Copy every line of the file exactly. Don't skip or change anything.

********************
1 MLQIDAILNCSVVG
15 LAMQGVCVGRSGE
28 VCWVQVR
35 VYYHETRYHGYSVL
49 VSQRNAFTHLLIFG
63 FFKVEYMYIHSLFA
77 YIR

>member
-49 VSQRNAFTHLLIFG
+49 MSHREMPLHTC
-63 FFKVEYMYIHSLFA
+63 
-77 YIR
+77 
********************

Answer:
1 MLQIDAILNCSVVG
15 LAMQGVCVGRSGE
28 VCWVQVR
35 VYYHETRYHGYSVL
49 VSQRNAFTHLLIFG
63 FFKVEYMYIHSLFA
77 YIR

>member
-49 VSQRNAFTHLLIFG
+49 MSHREMPLHTC
-63 FFKVEYMYIHSLFA
+63 
-77 YIR
+77 